Jeremy Corbyn has dealt a damaging — if not deadly — blow to the Labour Party by his questioning of the government’s conviction that Russia was to blame for the nerve gas attack on an out-of-favour compatriot of his, and his daughter in Salisbury.
His words in the Commons were greeted with scarcely-disguised fury by Conservative MPs and — far more importantly — by clear noises of dissent from some Labour backbenchers, appalled at their leader’s attitude, which some saw as unpatriotic.
The shadow chancellor, John McDonnell, performed an impressive act of political contortion by saying he agreed with Theresa May’s assertion that Russia was behind this attack, and at the same time he defended Corbyn by insisting that the leader was merely doing what a responsible opposition should do, in challenging the government.
Corbyn is now well ensconced in the Labour leadership. Two attempts to dump him failed miserably.
Even so, Labour MPs now have a duty to declare war on Corbyn and to demonstrate to him that his attitude towards this event is out of order.
If they want to save the Labour Party from the depredations of the left-wing Momentum movement, they must let Corbyn know that they have had more than they can stomach of hard-left activities.
Some have even talked of setting up a rival party, as happened with the creation of the short-lived SDP in the early 1980s.
If Corbyn was confronted with this kind of threat, it might wake him up to the fact that many of his backbenchers now mean business, and that the party’s future could be at serious risk unless he changes course.
• Perhaps someone would gently point out to the anti-fracking campaigners that their protests could be fraught with far more danger than they envisaged.
That is the trouble with people who don’t properly think things through.
Britain is reliant, to a certain although admittedly, by no means to a critical extent, on Russia to keep us properly supplied. And now, with the cold war in danger of escalating, over the Salisbury poisoning outrage, Moscow is warning of further possible action against the United Kingdom if tension continues at its present high level.
And this could mean Moscow switching off the tap which helps - if only to a small degree - keep Britain’s energy requirements up to speed.
As has been pointed out, there are enough shale gas reserves beneath the surface, especially in the North-West of England, to keep the UK supplied for decades to come.
For Britain to have these resources and not to use them, especially in times of crisis like the present, is verging on the criminal.
So I hope the government makes this point to the anti-frackers, and that they take on board the irresponsibility of their actions.
Russia may not be a prime supplier of gas to us, but anyway it is ludicrous that we have to import so much at all when we have unused resources of gas beneath our own feet.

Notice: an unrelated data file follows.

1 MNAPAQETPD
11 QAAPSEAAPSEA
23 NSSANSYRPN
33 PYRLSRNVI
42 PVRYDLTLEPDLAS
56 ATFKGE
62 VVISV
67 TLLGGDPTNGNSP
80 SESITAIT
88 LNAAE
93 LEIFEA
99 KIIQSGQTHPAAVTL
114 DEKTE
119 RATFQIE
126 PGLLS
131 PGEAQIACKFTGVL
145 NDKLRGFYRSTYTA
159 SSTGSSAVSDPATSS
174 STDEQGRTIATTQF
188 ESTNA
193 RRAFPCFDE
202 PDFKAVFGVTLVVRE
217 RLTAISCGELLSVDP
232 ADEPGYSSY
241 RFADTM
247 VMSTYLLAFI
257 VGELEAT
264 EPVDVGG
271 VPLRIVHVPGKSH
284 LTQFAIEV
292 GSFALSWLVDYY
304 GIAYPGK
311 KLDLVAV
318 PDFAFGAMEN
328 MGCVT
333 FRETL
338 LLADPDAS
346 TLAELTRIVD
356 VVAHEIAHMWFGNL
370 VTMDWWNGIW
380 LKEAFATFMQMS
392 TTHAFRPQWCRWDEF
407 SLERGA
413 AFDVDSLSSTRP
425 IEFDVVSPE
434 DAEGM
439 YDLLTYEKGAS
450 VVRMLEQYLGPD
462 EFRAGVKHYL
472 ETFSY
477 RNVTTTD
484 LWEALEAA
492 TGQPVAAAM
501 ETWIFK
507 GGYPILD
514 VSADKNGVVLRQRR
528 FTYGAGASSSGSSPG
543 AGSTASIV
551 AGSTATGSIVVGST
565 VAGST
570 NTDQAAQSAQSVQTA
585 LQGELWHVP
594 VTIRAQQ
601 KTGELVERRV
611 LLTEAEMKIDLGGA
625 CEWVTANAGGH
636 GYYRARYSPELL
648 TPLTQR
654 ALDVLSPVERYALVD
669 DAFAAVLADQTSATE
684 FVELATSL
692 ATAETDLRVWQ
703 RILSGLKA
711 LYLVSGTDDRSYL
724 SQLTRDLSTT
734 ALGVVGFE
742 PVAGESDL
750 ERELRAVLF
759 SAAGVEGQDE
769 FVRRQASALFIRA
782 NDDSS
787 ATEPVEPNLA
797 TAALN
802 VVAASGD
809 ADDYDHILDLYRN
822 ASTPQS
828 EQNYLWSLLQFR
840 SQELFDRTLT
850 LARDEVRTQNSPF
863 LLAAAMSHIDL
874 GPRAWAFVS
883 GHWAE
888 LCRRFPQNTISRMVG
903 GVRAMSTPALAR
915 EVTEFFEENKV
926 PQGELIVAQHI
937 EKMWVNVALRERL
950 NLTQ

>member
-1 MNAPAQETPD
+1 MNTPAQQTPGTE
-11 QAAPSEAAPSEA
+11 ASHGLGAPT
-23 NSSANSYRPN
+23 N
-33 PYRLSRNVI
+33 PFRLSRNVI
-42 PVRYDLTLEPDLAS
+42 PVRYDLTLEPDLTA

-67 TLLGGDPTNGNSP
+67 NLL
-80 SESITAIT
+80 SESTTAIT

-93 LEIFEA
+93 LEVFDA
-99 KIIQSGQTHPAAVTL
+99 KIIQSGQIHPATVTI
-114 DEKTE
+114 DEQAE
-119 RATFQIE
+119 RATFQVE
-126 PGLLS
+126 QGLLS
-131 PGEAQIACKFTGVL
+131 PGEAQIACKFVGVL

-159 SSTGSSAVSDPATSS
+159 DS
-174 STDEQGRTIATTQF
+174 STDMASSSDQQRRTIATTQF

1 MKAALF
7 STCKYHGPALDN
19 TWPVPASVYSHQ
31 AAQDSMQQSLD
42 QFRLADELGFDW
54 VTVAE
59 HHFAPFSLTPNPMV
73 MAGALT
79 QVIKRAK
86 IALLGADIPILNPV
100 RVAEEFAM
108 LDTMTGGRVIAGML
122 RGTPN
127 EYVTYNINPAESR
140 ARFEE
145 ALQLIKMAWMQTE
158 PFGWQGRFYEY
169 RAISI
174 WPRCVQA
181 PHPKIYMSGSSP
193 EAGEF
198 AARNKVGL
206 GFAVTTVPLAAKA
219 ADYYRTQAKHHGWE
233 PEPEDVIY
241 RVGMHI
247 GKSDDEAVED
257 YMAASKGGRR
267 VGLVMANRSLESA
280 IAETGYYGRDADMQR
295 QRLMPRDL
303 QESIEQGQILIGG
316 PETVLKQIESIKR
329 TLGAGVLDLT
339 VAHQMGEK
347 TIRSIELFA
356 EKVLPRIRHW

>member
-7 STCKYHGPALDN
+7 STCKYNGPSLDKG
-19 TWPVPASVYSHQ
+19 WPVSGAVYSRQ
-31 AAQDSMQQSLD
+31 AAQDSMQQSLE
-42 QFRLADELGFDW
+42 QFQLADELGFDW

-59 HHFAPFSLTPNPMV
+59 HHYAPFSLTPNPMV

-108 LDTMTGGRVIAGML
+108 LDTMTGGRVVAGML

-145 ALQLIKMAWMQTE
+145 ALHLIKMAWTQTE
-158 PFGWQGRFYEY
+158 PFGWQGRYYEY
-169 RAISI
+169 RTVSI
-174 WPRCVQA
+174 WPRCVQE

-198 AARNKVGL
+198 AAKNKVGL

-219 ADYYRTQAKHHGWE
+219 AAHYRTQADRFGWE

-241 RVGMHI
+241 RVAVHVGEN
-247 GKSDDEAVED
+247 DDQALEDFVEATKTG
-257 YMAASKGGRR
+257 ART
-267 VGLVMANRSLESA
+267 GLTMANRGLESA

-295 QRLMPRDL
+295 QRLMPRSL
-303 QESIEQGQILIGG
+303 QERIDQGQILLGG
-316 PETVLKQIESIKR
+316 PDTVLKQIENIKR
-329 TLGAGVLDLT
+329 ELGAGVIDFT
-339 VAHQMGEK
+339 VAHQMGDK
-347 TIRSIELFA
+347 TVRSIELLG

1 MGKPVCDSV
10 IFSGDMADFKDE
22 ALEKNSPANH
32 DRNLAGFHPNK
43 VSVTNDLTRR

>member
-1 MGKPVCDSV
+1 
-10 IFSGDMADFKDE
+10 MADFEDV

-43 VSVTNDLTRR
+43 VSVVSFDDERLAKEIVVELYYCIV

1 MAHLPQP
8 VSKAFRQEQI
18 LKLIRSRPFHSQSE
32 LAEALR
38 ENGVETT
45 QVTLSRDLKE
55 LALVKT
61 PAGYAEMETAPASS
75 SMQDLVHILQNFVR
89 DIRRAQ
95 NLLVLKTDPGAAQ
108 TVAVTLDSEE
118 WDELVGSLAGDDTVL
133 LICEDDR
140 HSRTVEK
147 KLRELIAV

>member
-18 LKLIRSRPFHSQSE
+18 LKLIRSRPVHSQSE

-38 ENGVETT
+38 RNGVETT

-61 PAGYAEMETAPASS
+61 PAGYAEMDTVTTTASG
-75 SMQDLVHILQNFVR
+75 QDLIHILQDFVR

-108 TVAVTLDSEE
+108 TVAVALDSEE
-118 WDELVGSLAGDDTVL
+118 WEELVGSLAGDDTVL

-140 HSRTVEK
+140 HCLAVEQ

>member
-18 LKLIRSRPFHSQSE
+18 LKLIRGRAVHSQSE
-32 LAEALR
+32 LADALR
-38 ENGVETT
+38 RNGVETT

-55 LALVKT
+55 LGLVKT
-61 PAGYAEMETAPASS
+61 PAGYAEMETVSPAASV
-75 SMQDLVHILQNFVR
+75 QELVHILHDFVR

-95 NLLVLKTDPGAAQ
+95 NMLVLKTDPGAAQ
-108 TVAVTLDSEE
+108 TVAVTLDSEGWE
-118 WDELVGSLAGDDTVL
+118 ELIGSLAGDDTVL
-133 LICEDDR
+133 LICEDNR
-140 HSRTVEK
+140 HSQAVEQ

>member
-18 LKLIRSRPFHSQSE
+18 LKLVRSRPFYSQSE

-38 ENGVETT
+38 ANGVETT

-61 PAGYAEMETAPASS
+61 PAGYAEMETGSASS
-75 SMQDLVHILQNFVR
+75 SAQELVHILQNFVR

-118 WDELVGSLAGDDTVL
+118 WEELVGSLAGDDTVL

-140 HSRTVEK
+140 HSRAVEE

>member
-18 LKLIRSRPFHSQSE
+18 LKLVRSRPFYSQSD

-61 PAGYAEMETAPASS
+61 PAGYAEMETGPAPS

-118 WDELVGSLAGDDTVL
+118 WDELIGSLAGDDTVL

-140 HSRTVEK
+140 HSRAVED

• Our politicians will soon have to move out of Westminster for six years while the crumbling parliamentary building undergoes a thorough architectural overhaul before it collapses.
So why not give them a treat and relocate them for this period in the fine city of York, which has just been named the best place to live in the UK?
What with regular complaints that everything is too London-centric, York would seem an ideal alternative. It has a wonderful history, has great travel connections, and everything else you could wish for. Surely somewhere could be found to accommodate them over this period. If the European Parliament can trundle its circus around, what is to stop Westminster doing the same?
I cannot think of anywhere else more suitable. Give it a go!
• The sum of £50,000 may be scarcely a ripple on the surface in the great scheme of things, but that is no excuse for wasting it. However, that is just what the Parliamentary authorities have been doing, thanks, in part anyway, to the Commons Speaker John Bercow.
He commissioned a consultancy to redesign Parliament’s famous portcullis logo because it is, allegedly, “confusing and inconsistent”. Bunkum and balderdash!
It is certainly not confusing — when did you last hear of anyone complaining about being confused by it? — and what is it supposed to be inconsistent with?
The work is now done. A few dots have been removed and occasional squares have been turned into circles. There have been a few other minuscule alterations, barely noticeable to the naked eye, and the background has changed.
How on earth this added up to £50,000, heaven only knows — I know of people who would have given up five minutes of their time and done it (if it needed doing at all) for 50p.
It is no good politicians preaching the virtues of austerity at us, while they embark on such wasteful, disgraceful and scandalous spending sprees themselves.
• While on the subject of the Speaker, whatever does John Bercow think he is doing with a ‘B******s to Brexit’ sticker on the car he uses? Even if this is the work of his Labour-supporting wife Sally, that is no excuse.
This would seem to be a flagrant breach of the convention that the Speaker remains totally impartial at all times.
I would have thought that those MPs who would like to see the back of him, now have more than enough evidence to oust him from the chair. But none of them so far has dared to take that final crucial step which would do the trick.